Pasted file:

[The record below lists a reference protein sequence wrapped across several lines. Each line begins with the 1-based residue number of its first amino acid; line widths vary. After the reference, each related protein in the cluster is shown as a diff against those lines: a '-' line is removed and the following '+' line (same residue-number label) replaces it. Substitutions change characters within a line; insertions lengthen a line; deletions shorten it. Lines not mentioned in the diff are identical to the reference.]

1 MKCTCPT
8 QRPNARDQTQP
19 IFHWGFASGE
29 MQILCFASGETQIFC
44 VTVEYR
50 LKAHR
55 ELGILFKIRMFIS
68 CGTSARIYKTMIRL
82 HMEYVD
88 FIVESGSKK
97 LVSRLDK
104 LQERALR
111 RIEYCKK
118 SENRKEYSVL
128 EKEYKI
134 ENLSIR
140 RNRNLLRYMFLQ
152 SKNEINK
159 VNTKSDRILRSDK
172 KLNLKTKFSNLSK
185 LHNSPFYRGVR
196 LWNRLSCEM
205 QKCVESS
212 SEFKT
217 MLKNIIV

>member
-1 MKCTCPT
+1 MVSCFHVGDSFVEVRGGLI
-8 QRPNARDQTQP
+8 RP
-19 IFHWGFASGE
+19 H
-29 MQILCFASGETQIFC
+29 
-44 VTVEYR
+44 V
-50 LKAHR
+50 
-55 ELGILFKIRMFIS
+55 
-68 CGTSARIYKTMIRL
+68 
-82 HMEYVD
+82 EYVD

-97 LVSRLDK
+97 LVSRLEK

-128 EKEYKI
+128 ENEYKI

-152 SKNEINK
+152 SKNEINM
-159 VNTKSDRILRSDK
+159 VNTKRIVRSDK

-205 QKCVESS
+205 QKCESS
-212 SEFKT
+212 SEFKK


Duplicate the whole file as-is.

[The record below lists a reference protein sequence wrapped across several lines. Each line begins with the 1-based residue number of its first amino acid; line widths vary. After the reference, each related protein in the cluster is shown as a diff against those lines: a '-' line is removed and the following '+' line (same residue-number label) replaces it. Substitutions change characters within a line; insertions lengthen a line; deletions shorten it. Lines not mentioned in the diff are identical to the reference.]

1 MKCTCPT
8 QRPNARDQTQP
19 IFHWGFASGE
29 MQILCFASGETQIFC
44 VTVEYR
50 LKAHR
55 ELGILFKIRMFIS
68 CGTSARIYKTMIRL
82 HMEYVD
88 FIVESGSKK
97 LVSRLDK
104 LQERALR
111 RIEYCKK
118 SENRKEYSVL
128 EKEYKI
134 ENLSIR
140 RNRNLLRYMFLQ
152 SKNEINK
159 VNTKSDRILRSDK
172 KLNLKTKFSNLSK
185 LHNSPFYRGVR
196 LWNRLSCEM
205 QKCVESS
212 SEFKT
217 MLKNIIV

>member
-1 MKCTCPT
+1 MVSCFHVGDSFVEVRGGLI
-8 QRPNARDQTQP
+8 RP
-19 IFHWGFASGE
+19 H
-29 MQILCFASGETQIFC
+29 
-44 VTVEYR
+44 V
-50 LKAHR
+50 
-55 ELGILFKIRMFIS
+55 
-68 CGTSARIYKTMIRL
+68 
-82 HMEYVD
+82 EYVD

-97 LVSRLDK
+97 LVSRLEK

-128 EKEYKI
+128 ENEYKI

-152 SKNEINK
+152 SKNEINM
-159 VNTKSDRILRSDK
+159 VNTKRIVRSDK

-205 QKCVESS
+205 QKCESS
-212 SEFKT
+212 SEFKK